Windlass wielders at Bosley
Friday 13th April: Bosley to Bollington, 10 miles, 12 locks, 2 swing bridges
Prompt at 0930 Cleddau’s extra crew arrived. Techno Son-in-law and Techno’s Dad had pre-positioned two cars and walked the mile down the flight to find us at the bottom. A cup of coffee and then the work could start. While drinking the coffee some unexpected words were noticed: stuck on a bollard at the bottom of the flight was the Lake Powell Utah – Arizona sticker. Some people travel far to enjoy the Macc!
Windlasses were issued and the bottom lock (12) emptied. It was to be a slow crawl, following another boat up, later meeting two Heritage hire boats coming down. Cleddau’s descent just two weeks ago had been accomplished in 1 hour 29 minutes; the climb today took 2 hours. There were no further sightings of the little wood mouse seen last night, but while waiting to move from lock 5 to 4 there was a whirlpool of disturbance as a carp (or some other below water shark) twice reared up to gulp air or insects… Crew headgear is a good indicator of weather conditions: the Captain and Boatwif remained hatless (what a change), and while one windlass wielder took off a woolly hat, the other put on a sun hat. Yes – the sun shone from locks 10 to two! But as the water equalised in the topmost lock the showers returned.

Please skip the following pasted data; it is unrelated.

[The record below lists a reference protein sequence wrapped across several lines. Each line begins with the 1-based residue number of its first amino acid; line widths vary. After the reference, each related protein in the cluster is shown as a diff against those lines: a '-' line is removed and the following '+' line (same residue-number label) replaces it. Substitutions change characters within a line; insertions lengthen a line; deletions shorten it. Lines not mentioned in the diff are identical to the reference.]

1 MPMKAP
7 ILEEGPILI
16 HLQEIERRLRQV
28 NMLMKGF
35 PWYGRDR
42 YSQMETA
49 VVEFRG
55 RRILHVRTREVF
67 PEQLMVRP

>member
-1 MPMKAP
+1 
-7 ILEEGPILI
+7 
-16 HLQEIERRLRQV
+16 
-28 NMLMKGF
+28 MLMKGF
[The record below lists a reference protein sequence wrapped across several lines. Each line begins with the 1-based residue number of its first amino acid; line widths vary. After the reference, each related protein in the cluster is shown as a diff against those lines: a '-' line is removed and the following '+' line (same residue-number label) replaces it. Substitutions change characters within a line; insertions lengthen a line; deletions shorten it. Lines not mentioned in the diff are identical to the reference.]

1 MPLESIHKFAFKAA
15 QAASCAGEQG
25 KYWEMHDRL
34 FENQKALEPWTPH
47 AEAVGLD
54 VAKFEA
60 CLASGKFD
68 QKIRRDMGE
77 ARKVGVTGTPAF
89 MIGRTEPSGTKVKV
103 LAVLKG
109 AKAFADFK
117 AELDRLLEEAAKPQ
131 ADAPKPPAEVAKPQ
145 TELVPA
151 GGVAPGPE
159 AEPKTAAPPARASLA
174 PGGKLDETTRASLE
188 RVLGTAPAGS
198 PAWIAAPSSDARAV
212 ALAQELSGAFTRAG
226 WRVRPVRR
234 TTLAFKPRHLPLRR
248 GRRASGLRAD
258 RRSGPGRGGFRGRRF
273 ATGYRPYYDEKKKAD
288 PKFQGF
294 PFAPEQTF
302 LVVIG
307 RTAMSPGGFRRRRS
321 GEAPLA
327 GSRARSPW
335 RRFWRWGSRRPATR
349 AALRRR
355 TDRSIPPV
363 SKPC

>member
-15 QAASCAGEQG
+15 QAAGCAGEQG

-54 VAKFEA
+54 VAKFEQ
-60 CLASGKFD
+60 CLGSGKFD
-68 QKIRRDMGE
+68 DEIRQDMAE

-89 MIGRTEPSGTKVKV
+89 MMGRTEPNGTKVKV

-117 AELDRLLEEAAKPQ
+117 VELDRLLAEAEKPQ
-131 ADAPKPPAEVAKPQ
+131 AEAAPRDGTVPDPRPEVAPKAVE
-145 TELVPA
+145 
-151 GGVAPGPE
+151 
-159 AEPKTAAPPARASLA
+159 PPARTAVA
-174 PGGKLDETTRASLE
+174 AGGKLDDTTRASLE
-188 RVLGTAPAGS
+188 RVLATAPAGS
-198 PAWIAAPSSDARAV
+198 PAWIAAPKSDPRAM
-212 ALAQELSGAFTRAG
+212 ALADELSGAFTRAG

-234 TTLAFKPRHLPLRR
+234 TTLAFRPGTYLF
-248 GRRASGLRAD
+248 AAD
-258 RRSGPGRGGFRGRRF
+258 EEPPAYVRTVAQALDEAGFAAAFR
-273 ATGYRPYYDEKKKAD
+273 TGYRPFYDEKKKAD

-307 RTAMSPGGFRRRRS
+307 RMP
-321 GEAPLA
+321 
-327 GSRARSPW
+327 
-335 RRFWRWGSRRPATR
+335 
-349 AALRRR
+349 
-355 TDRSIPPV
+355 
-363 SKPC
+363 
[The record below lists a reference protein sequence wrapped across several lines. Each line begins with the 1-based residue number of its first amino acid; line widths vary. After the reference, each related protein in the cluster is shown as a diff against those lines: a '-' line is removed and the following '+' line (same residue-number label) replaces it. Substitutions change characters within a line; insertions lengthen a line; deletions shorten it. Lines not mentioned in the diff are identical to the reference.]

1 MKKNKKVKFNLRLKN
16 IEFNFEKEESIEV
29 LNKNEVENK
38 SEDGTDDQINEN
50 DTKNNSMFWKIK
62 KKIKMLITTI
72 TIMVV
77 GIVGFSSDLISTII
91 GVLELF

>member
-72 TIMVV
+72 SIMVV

Cleddau cruised on, destination the Gurnett Aqueduct at Sutton, where someone’s car had been parked. There were moored boats to look at, fertilised fields to sniff at, two swing- bridges to negotiate, canoeists to avoid and the lightweight roses and castles adorned motorbike to marvel at. Techno Son-in-law and Techno’s Dad took helm duties to steer us smoothly to Sutton, where lunch was had and the golf balls proffered as payment to Techno’s Dad!
There was just one mishap today. Conscious both of British Waterways becoming the Canal and River Trust and of the increasing reliance on volunteer labour Boatwif prepared to do her duty. As the canal wends past Astra-Zeneca there are three pinch points where once swing bridges crossed the water. In high summer brambles and hard thorny branches intrude across the canal, scratching splayed out hands and any precious paintwork. First squeeze point: from the bow, equipped with gloves and secateurs, Boatwif leaned out to snip any stray twigs. But the bow deck curves in from the boat side, so any offending growth could not be reached. Second squeeze point: Boatwif shuffled back in the well deck to be closer to the growth. Success – one twig sheared. Then the blades went floppy, and in her attempts to adjust them Boatwif allowed them to slip through her fingers, down into the murky shallows below… Third squeeze point: by now it was raining again so the cratch was re-zipped and Boatwif, disappointed in failing in her duty, retreated inside! The only other sign of human life in this area was the umbrella- carrying lady…
We cruised on past Kerridge (in the sunshine) and on past Bollington, waved at by folk on the nearly new footbridge, then addressed by a Wellington-booted lady (“I’m walking the dog before it rains again). Just half a mile beyond Clarence Mill Cleddau was pulled in and now, sealed up against the rain, even the sound of the quarrelsome pair of Canada geese on the opposite bank is muffled…
Just three miles left to do tomorrow to home moorings.